Get better brakes:
It’s the lifeblood of your braking system so keep it fresh for the best stopping power
Change your fluid
1 Be warned… brake fluid is evil
Brake fluid makes a suprisingly efficient paintstripper so cover bodywork and have a stash of paper towels handy. Defend the area around the tank and handlebars against any possible spillage. Changing the fluid makes sense because it degrares over time, reducing braking performance. Check in a workshop manual for the intervals for changing, and the exact type of fluid your bike needs: Dot 4 , Dot 5 etc.
2 Gloves on, lid off (but carefully)
Wear protective workshop gloves from now on. Remove the reservoir lid, sometimes they are retained with a screw and locating bracket so make sure this is undone. When removing the lid do it slowly making sure the diaphragm isn’t going to drop off. Sometimes it will remain in the reservoir, if this is the case gently ease it off and have that paper towel to hand to catch any drips.
3 The need to bleed
Identify the size of the spanner needed to fit the bleed nipple. Remove the rubber grommet protecting the nipple. Ideally use a ring spanner and place it on the nipple so it can be loosened a few degrees without hitting anything. Now fit the pipe from the bleed kit to the exposed nipple. If the pipe won’t reach the floor, hang the bottle from an indicator.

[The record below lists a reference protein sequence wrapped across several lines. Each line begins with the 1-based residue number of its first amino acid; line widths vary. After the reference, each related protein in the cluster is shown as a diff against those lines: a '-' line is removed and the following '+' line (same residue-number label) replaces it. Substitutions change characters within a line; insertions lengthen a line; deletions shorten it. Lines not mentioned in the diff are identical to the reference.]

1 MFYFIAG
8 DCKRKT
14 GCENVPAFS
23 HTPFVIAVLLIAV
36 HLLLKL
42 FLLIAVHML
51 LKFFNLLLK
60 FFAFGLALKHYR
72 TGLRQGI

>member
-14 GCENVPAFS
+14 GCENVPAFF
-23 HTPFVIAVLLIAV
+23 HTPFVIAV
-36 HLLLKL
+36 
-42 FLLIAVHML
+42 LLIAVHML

4 Get cracking
Crack the bleed nipple and apply positive pressure to the brake lever as if braking gently. Tighten the nipple and let go of the lever, then repeat. When you see a clear stream of fluid with no bubbles in the tube, you can just pump the fluid out without stopping to tighten the nipple every time. Watch the reservoir – don’t let the level drop out of sight.
5 Pour in fresh fluid
You will notice that each time you pump the lever there will be a visible reduction in the level, so keep it topped up. Sometimes the process can be sped up by having your brake lever span adjusted out to its maximum. Don’t be tempted to move the lever itself too quickly or else it could pop the bleed pipe off and spit fluid everywhere.
6 Repeat on the other side
When you see a change in colour in the fluid through the transparent pipe tighten the nipple up, check the fluid level is OK and release the lever. With a couple of sheets of paper towel scrunched up, remove the bleed pipe and catch and mop up any stray fluid. Most bikes have twin discs on the front, so the opposite caliper will need the same technique.
7 Top up and check
With both calipers flushed with new brake fluid, pull the lever in for a final time, hold, crack the nipple and observe that there are no bubbles or air in the tube, then re-tighten. Do this for both calipers. Top up the reservoir to the correct level. Refit the cap with the diaphragm, making sure it is seated correctly. Finally, make a visual check of both calipers, and give a wipe around with paper towel for any unseen spillages.
8 Turn to the rear
The same technique can be applied to the rear brake. Quite often you will need to remove a side panel to gain access to the reservoir. Again use the bleed kit, and pump out the old fluid while adding fresh. Note that many rear calipers are fitted with two bleed nipples, if this is the case make sure you flush them both out one at a time. And of course make sure they are both used to bleed out any air.
No sniggering as Bruce tweaks the nippleé
O Brake fluid bleeding kit from you local autofactor O Correct grade of brake fluid (always use a freshly opened bottle)
Spanner for bleed nipple TOOLS